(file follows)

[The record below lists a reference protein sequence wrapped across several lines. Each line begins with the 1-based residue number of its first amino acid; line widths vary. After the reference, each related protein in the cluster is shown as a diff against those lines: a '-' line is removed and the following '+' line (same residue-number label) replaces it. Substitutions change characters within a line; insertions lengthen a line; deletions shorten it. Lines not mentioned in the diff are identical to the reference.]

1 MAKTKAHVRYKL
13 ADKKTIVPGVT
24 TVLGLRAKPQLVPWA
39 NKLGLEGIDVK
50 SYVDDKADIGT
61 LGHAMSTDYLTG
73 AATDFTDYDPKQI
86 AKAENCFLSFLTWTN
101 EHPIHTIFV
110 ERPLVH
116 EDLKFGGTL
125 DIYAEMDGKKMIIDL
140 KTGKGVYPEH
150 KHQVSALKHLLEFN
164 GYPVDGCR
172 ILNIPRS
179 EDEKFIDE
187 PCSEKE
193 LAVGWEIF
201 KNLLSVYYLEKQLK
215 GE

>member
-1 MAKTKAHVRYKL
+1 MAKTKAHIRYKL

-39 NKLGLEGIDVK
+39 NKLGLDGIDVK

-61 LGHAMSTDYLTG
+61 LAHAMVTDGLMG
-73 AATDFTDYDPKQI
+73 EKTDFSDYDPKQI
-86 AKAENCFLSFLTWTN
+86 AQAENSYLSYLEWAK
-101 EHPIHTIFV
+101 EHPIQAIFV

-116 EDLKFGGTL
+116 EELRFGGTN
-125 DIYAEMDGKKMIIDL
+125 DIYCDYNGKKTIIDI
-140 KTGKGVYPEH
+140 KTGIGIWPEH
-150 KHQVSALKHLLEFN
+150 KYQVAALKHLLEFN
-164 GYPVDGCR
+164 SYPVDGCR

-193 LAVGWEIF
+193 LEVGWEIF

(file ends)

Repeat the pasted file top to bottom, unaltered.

[The record below lists a reference protein sequence wrapped across several lines. Each line begins with the 1-based residue number of its first amino acid; line widths vary. After the reference, each related protein in the cluster is shown as a diff against those lines: a '-' line is removed and the following '+' line (same residue-number label) replaces it. Substitutions change characters within a line; insertions lengthen a line; deletions shorten it. Lines not mentioned in the diff are identical to the reference.]

1 MAKTKAHVRYKL
13 ADKKTIVPGVT
24 TVLGLRAKPQLVPWA
39 NKLGLEGIDVK
50 SYVDDKADIGT
61 LGHAMSTDYLTG
73 AATDFTDYDPKQI
86 AKAENCFLSFLTWTN
101 EHPIHTIFV
110 ERPLVH
116 EDLKFGGTL
125 DIYAEMDGKKMIIDL
140 KTGKGVYPEH
150 KHQVSALKHLLEFN
164 GYPVDGCR
172 ILNIPRS
179 EDEKFIDE
187 PCSEKE
193 LAVGWEIF
201 KNLLSVYYLEKQLK
215 GE

>member
-1 MAKTKAHVRYKL
+1 MAKTKAHIRYKL

-39 NKLGLEGIDVK
+39 NKLGLDGIDVK

-61 LGHAMSTDYLTG
+61 LAHAMVTDGLMG
-73 AATDFTDYDPKQI
+73 EKTDFSDYDPKQI
-86 AKAENCFLSFLTWTN
+86 AQAENSYLSYLEWAK
-101 EHPIHTIFV
+101 EHPIQAIFV

-116 EDLKFGGTL
+116 EELRFGGTN
-125 DIYAEMDGKKMIIDL
+125 DIYCDYNGKKTIIDI
-140 KTGKGVYPEH
+140 KTGIGIWPEH
-150 KHQVSALKHLLEFN
+150 KYQVAALKHLLEFN
-164 GYPVDGCR
+164 SYPVDGCR

-193 LAVGWEIF
+193 LEVGWEIF